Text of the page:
Why, then, do you fear to take up the cross when through it you can win a kingdom? In the cross is salvation, in the cross is life . . . There is no salvation of soul nor hope of everlasting life but in the cross. (The Imitation of Christ)
As the Church approaches Passiontide, it seems appropriate to turn our attention to the Cross of Christ, and the spiritual classic, “The Imitation of Christ,” gives us an excellent starting point.
The precise origins of “The Imitation of Christ” are shrouded in mystery. Scholars believe, however, that two or three members of an association of priests who lived in the Netherlands in the 14th century, kept journals of their spiritual reflections which were later compiled, edited and translated into Latin by Thomas a Kempis, another member of the association. He is usually cited as the author.
The language of the “Imitation” might be considered archaic by today’s standards, and its piety rather severe, but precisely for that reason it offers a valuable antidote to the superficial, sentimental spirituality we encounter today. The reflections on the Cross of Christ lead us right to the heart of the Christian Faith.
Thomas a Kempis teaches two important lessons about the cross.
The first is that embracing the cross has enormous spiritual value. “Why do you fear to take up the cross when through it you can win a kingdom?” he asks. “In the cross is salvation, in the cross is life.”
Here we find an unmistakable echo of the words of Jesus: “Whoever wishes to come after me must deny himself, take up his cross and follow me. For whoever wishes to save his life will lose it, but whoever loses his life for my sake will find it.” (Mt 16: 24-25)
The other lesson is that as we journey through life it is impossible to avoid the reality of the cross. “Arrange and order everything to suit your will and judgment, and still you will find that some suffering must always be borne, willingly or unwillingly, and thus you will always find the cross,” Thomas a Kempis writes. “The cross, therefore, is always ready; it awaits you everywhere. No matter where you go, you cannot escape it,” he adds.
An important insight, of course, but you’ve already experienced that, haven’t you? I suspect that you’ve already met the cross in your life.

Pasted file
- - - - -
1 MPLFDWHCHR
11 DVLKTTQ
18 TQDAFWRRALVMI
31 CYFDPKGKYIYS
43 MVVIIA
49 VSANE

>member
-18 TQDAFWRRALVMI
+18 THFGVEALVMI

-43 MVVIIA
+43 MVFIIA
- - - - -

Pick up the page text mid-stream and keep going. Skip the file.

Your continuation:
If you’ve mourned the death of a precious loved one; or have had to deal with a debilitating, painful illness; or cared for a parent slowly drifting away in the clutches of dementia; or helplessly watched a son or daughter lose the battle with addiction; or have been tormented by mental illness; or have wrestled with the paralyzing effects of scrupulosity; or have been terrified by the prospect of financial ruin; or have been betrayed by a longtime friend; or (here you fill in the blank) . . . you have already met the cross in your life.
The cross can come at any time in life, in many shapes and sizes, but come it will.
When that cross is laid upon our shoulders, however, it’s a blessing to have someone step forward to help us carry it.
The Gospel tells us that when Jesus was led away to be crucified, “they took hold of a certain Simon, a Cyrenian, who was coming in from the country, and after laying the cross on him, they made him carry it behind Jesus.” (Lk 23: 26)
Poor Simon. There’s no indication that he had done anything wrong at all, but now he found himself in the middle of this horrendous scene, strapped to the heavy cross of a convicted criminal, surrounded by a furious, vulgar, bloodthirsty crowd. As unjust as it was, though, when Simon carried that heavy cross, it provided a brief moment of welcome respite for our Lord.
When you’ve walked the Via Crucis, when you’ve had to carry the cross, has there been a “Simon” to help you along the way, someone to lessen your burden? Or perhaps you’ve been Simon for someone else, helping a family member, friend or co-worker during their time of suffering? Is there someone you could be a Simon for right now, someone you could assist during their time of sadness and sorrow?
Of course the one who is always there to share our suffering and pain is our Blessed Mother Mary, the Mother of Sorrows. Mary stood at the foot of the cross and there was given to us, in the person of St. John, as our Mother. Mary shared in the Passion of her Son as no one else could. Mary understands our burdens too, and is always ready to walk with us in our moments of relentless pain and sorrow.
The beautiful, haunting hymn, the Stabat Mater captures the reality of Mary’s share in her Son’s suffering: “At the cross her station keeping, stood the mournful mother weeping, close to Jesus to the last . . . Let me share with thee his pain, who for all my sins was slain, who for me in torments died.”
As we set out on our pilgrimage each day, we don’t have to search for crosses or create them; without a doubt, they’ll come our way. But when they do, we shouldn’t run away from them either, for they have meaning and value for us. “In the cross is salvation, in the cross is life.”